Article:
Elevators are commonly used in buildings with four or more floors, where using stairs is either a tiring endeavor, would take too long, or is an inaccessible method for demographics like the disabled community or elderly people. Usually, therefore, they can be found in commercial buildings, but they are becoming increasingly common in residential spaces as well. The differences between the two types are listed below:
Purpose of a Residential Elevator
Residential elevators are almost always only equipped to move people between floors. The maximum weight of the car itself (the metal box which moves between the floors) is usually dictated by an approximate number of people, e.g., maximum capacity is six occupants, even though obviously the weight can vary for each individual. This avoids not only the weight is exceeded but provides the comfortability of an un-cramped space for the passengers.
Purpose of a Commercial Elevator
Commercial elevators also transport people, but usually, a much larger cohort compared to residential. These elevators can also transport cargo and objects, which would usually not be common practice in residential spaces.
A very noticeable difference is that commercial elevators tend to be much larger, which is because they tend to be used by more people in a frequent manner. Residential elevators are designed to carry a few people between a few floors, whereas commercial elevators can span dozens of floors depending on the building. Commercial elevators may also have a set algorithm in order to increase the efficiency of transport, which is unnecessary for residential models. This algorithm takes more people upwards in the morning, when people tend to arrive for work or the opening of the building, and carries more people down at the end of the day near closing time. This sophisticated math is incredibly useful for well-maintained commercial areas with a lot of traffic.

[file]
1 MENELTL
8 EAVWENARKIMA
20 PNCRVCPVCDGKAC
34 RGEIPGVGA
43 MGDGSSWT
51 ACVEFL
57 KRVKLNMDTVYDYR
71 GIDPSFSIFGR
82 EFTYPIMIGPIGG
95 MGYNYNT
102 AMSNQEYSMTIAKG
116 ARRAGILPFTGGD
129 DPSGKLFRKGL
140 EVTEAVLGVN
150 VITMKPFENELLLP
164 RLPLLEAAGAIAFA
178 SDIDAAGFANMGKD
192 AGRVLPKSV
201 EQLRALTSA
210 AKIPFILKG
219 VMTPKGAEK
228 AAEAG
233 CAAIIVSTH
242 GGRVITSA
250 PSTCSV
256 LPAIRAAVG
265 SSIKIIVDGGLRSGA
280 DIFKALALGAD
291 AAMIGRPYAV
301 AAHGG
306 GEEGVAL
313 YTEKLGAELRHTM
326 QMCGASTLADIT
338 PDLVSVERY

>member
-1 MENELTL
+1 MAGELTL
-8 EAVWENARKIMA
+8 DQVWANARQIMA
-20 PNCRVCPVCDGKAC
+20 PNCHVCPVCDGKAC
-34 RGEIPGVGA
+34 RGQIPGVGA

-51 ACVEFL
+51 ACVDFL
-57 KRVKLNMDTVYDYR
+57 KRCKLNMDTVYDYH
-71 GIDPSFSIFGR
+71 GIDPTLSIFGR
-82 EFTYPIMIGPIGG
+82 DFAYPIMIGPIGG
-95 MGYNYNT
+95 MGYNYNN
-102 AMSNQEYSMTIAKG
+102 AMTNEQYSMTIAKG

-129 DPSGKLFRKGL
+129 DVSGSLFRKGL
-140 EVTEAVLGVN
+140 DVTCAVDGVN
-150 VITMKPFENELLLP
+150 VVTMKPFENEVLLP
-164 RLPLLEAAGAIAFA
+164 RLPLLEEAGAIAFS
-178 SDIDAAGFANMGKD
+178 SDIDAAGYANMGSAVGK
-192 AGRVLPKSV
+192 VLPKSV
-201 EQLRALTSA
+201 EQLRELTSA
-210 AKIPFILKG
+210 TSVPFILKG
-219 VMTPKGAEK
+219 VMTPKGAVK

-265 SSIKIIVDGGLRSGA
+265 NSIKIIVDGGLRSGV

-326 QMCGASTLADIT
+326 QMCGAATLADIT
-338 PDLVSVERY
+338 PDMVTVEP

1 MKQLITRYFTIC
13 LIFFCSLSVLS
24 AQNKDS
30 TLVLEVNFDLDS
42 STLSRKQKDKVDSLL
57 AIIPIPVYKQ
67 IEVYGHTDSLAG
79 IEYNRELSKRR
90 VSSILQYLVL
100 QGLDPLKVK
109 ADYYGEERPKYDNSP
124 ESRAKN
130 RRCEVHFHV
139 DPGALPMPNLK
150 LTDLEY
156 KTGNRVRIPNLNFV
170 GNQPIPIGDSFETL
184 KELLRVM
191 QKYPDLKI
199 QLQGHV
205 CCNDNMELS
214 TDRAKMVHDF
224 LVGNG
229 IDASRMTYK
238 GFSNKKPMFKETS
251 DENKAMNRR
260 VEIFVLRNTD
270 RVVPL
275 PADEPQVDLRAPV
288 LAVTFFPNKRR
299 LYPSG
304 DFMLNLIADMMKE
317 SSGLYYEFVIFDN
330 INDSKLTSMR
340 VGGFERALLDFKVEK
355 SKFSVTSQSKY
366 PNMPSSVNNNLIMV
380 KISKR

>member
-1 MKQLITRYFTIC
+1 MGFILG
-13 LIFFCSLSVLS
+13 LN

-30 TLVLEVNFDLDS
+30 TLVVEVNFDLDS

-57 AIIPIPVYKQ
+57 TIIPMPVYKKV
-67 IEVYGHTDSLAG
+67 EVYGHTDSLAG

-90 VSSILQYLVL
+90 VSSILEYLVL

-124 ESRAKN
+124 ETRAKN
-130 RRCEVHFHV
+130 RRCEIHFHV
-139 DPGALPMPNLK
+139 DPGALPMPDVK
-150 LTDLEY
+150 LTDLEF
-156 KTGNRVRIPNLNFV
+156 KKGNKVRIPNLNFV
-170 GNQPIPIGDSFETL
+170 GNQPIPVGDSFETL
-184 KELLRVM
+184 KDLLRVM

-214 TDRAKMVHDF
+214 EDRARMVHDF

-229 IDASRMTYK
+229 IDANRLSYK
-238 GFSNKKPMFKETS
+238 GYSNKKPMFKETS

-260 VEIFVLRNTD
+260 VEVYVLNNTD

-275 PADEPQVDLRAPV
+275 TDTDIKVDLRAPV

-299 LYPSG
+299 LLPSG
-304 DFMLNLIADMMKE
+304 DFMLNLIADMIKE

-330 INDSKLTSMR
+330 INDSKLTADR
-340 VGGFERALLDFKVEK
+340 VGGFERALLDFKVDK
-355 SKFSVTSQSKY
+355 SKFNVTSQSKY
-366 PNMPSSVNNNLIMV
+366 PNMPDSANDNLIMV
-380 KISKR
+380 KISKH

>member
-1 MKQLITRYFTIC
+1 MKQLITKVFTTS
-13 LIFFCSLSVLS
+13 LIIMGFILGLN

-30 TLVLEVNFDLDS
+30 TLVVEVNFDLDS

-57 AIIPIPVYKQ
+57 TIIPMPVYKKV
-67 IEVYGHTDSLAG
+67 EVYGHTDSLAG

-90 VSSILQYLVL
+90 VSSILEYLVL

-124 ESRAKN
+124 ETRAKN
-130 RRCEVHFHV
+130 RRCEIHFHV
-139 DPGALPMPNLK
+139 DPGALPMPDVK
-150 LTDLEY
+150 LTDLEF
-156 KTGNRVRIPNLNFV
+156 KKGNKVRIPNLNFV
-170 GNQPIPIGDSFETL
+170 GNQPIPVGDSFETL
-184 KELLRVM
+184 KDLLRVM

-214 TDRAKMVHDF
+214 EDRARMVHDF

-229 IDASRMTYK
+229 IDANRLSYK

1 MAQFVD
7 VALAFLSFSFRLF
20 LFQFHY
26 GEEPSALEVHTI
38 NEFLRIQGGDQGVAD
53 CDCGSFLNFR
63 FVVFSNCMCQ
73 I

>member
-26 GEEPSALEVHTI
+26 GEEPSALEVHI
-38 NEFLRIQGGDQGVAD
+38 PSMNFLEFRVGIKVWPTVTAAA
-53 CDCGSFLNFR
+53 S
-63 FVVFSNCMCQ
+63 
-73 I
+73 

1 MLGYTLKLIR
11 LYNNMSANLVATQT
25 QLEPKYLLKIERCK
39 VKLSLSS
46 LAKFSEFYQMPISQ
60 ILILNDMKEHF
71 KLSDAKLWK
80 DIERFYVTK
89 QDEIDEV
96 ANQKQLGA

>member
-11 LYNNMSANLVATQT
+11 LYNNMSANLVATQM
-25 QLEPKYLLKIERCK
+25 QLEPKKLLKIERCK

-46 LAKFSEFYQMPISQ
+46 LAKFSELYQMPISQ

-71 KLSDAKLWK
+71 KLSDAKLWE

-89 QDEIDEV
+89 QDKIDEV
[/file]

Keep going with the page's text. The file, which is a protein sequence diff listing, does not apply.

Certain regulations limit the size and weight of elevators, both residential and commercial, though this offers greater potential for commercial ones. All types of elevators must be serviced regularly to avoid accidents, however, and who’s responsibility this is changes depending on whether the building is residential or commercial. ATIS elevator inspections are qualified to investigate both types of elevator and ensure it is functioning correctly and well-maintained. Preventing the build of dust and grime, as well as noticing potential issues can set your mind at ease that accidents are unlikely and not caused by negligence.
Usually, commercial elevators will be much more expensive compared to residential, and this can be for a number of reasons. Commercial elevators may put more effort and money into the design of the elevator, especially in the case of hotels or shopping malls, which can match the interior design of the building. Commercial elevators are also bigger and may need to travel a longer distance, making them expensive to install.
For such a commonly used mechanism, the intricacies of an elevator’s make-up can be fascinating to observe, especially if you know what to look for.